The final text preparation phase was to apply a word stemmer algorithm. A stemmer is defined as "an algorithm for removing inflectional and derivational endings, in order to reduce word forms to a common stem". That sounds quite complicated, but the concept is actually very simple.
When we count word occurrences, we don't want to make a distinction between the many variants of the same root word. So, for example, we want to treat "happy", "happily", "happier", "happiest", etc all as the same single word. Clearly the root word for these is "happy", but identifying the root word for all words in the English language is a next to impossible task. Instead we use an algorithm to reduce all these words to the same stem.
The stem for all these happy words is the single word "happi". But wait, "happi" is not a valid English language word! It is important to understand that stemming is used to find a stem word, not the root word. There is no reason for the stem to be a valid word in itself; rather only that all the right words consistently reduce to the same stem.
For this project, I used a very popular English language stemming algorithm called Porter Stemmer. The Porter Stemmer was created by the English linguist Mark Porter and the PHP implementation I used was developed by Richard Heyes.
Here is an example of the same text from Casablanca shown in the earlier section, but after the stemming process has been executed upon it:
thei grab ugart then she walk in that the wai it goe on in on out sam ye boss if it decemb 1941 in casablanca what time is it in new york what my watch stop i bet theyr asleep in new york i bet theyr asleep all over america of all the gin joint in all the town in all the world she walk into mine what that your plai a littl someth of my own well stop it you know what i want to hear no i dont you plai it for her you can plai it for me i dont think i can rememb if she can stand it i can plai it ye boss
Whilst I used stemming to provide consistent handling of commonly rooted words, I did still maintain a careful map from the stem to the actual words uttered in the movies. This is so that I can show meaningful English language results to users.
The Data Model
The data model used for the project is simple and concise. There only three entities types:
|Occurrence||An instance of a word said within a movie|
The model was implemented within a relational database; more specifically I used MySQL. The data counts were well within MySQL capabilities and hence, I did not require use of any big-data tech. The tables live within a classic many-to-many formation:
┌──────────────┐ ┌──────────────┐ │ CONTENT │ │ OCCURRENCE │ ┌──────────────┐ ├──────────────┤ ├──────────────┤ │ UTTERANCE │ │ id ├─ 1 ──── * ─┤ content_id │ ├──────────────┤ │ title │ │ utterance_id ├─ * ──── 1 ─┤ id │ │ country │ │ tally │ │ stem │ │ year │ └──────────────┘ │ utterance │ └──────────────┘ └──────────────┘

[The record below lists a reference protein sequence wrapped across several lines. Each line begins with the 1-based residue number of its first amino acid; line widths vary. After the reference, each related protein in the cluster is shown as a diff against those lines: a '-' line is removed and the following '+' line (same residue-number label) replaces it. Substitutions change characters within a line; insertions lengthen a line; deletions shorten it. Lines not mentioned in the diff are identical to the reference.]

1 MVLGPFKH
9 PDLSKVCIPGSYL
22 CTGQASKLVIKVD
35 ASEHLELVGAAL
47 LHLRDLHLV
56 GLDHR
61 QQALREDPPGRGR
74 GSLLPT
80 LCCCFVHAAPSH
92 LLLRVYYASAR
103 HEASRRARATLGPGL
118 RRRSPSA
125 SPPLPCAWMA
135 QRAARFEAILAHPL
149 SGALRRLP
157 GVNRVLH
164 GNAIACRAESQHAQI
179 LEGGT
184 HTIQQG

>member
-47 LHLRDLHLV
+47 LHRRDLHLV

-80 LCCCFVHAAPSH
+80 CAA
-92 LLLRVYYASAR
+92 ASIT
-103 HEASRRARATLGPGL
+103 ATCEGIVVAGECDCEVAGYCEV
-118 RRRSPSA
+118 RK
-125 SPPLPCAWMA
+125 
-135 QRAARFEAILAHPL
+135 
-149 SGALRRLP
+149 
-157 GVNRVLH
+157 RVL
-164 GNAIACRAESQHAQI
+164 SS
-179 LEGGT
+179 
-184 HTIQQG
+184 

Note: In the model, you will find reference to fields called "pos" which stands for part-of-speech. In this implementation, the only pos value I used was "word". Another valid value is "bi-gram", which is a pair of words (for example "New York" or "Blue Parrot"). Analysis based on bi-grams can be very useful, but it significantly swells the data counts. After bi-grams, comes tri-grams and then more generally n-grams (for example "letters of transit" or "heres looking at you").
Note: In the implementation, you will find the deployment a number of additional denormal tables. The use of denormal tables is generally considered very bad practice within an RDBMS; normally I would shun such database abuse. However, two things lead to my decision to use denormal tables. Firstly, it meant that data access for the visualisation became trivial, allowing me to host on a low-grade hosting server. Secondly, the database is a one-time-write schema, so keeping the denormal tables up to date is not an issue. These two considerations are also the reason why I commented out all the constraints within the schema definition.
In order to do the analysis for the main bubbles visualisation, I used a statistical technique called log-likelihood. This helped me to identify the significant words used within a given movie.
It is important to understand, that the significant words are not the same as frequently used words. The most frequently used words in movies are also the most frequently used words in normal English language discourse. They reveal nothing significant about the context of the movie in which they are uttered. For example, here are (in order) the eight most frequently uttered words across the whole corpus:
you, the, i, to, a, and, it, of
As you can see, there is nothing of any great interest in these. Let's try narrowing down to just one specific movie and again we pick Casablanca:
you, i, the, to, a, it, in, of
Again, there is nothing of note. In fact, it's almost the same as the frequency counts in the wider corpus.
However, if we list onwards, we find that that 24th most frequently uttered word in Casablanca is "rick". This is, of course, the name of Humphrey Bogart's iconic character in that great movie. Whilst the word "rick" is said reasonably frequently in Casablanca, it's not a word that we would expect to be used much on a day-to-day basis. In fact, it is only uttered in 2.3% of the movies in the whole corpus. Whilst "rick" is said 74 times in Casablanca, it is only said 0.2 times on average across all the movies. Hence, "rick" is a statistically significant word in the movie Casablanca. It occurs more often that one would expect from normal discourse. Other such words in Casablanca are "visa", "letters", "lisbon", "ilsa", etc.
Log-likelihood is a statistical technique that helps us identify significant words in a given movie when compared with the wider corpus. Essentially, it helps us compare how likely a word would be to occur in any movie and then contrast that with how often it actually occurs in a specific given movie. This likelihood value is akin to looking for the probability of occurrence for a given word.
You can find a very detailed explanation of log-likelihood over on it's Wikipedia page. But, as with a lot of things on Wikipedia, you may find the description there too technical and hence hard to follow.
Luckily for us, a much more understandable explanation can be found over at the computer department of Lancaster University. Here Dr Paul Rayson provides a much more accessible description of the technique and how to apply it. In fact, his article is the basis of the implementation that I used within this project.
– Pete Rai